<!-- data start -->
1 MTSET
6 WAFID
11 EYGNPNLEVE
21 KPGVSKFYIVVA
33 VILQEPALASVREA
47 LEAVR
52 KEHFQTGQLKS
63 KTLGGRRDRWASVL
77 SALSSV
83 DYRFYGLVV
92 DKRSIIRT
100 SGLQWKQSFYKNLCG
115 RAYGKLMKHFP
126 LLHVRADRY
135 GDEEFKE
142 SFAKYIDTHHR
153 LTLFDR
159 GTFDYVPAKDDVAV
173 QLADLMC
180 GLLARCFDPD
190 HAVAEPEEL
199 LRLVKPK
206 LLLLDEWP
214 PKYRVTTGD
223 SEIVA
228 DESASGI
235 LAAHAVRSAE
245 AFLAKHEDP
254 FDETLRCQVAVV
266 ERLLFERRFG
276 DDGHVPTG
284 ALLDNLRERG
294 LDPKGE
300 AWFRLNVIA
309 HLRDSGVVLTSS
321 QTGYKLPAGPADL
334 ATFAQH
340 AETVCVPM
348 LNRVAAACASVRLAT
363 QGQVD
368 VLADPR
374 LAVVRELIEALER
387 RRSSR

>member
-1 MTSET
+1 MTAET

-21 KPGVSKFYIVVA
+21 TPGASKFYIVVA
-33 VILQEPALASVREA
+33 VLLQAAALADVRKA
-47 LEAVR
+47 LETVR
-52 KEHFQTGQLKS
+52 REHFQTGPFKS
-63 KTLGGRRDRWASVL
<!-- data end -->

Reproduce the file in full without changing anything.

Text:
1 MTSET
6 WAFID
11 EYGNPNLEVE
21 KPGVSKFYIVVA
33 VILQEPALASVREA
47 LEAVR
52 KEHFQTGQLKS
63 KTLGGRRDRWASVL
77 SALSSV
83 DYRFYGLVV
92 DKRSIIRT
100 SGLQWKQSFYKNLCG
115 RAYGKLMKHFP
126 LLHVRADRY
135 GDEEFKE
142 SFAKYIDTHHR
153 LTLFDR
159 GTFDYVPAKDDVAV
173 QLADLMC
180 GLLARCFDPD
190 HAVAEPEEL
199 LRLVKPK
206 LLLLDEWP
214 PKYRVTTGD
223 SEIVA
228 DESASGI
235 LAAHAVRSAE
245 AFLAKHEDP
254 FDETLRCQVAVV
266 ERLLFERRFG
276 DDGHVPTG
284 ALLDNLRERG
294 LDPKGE
300 AWFRLNVIA
309 HLRDSGVVLTSS
321 QTGYKLPAGPADL
334 ATFAQH
340 AETVCVPM
348 LNRVAAACASVRLAT
363 QGQVD
368 VLADPR
374 LAVVRELIEALER
387 RRSSR

>member
-1 MTSET
+1 MTAET

-21 KPGVSKFYIVVA
+21 TPGASKFYIVVA
-33 VILQEPALASVREA
+33 VLLQAAALADVRKA
-47 LEAVR
+47 LETVR
-52 KEHFQTGQLKS
+52 REHFQTGPFKS
-63 KTLGGRRDRWASVL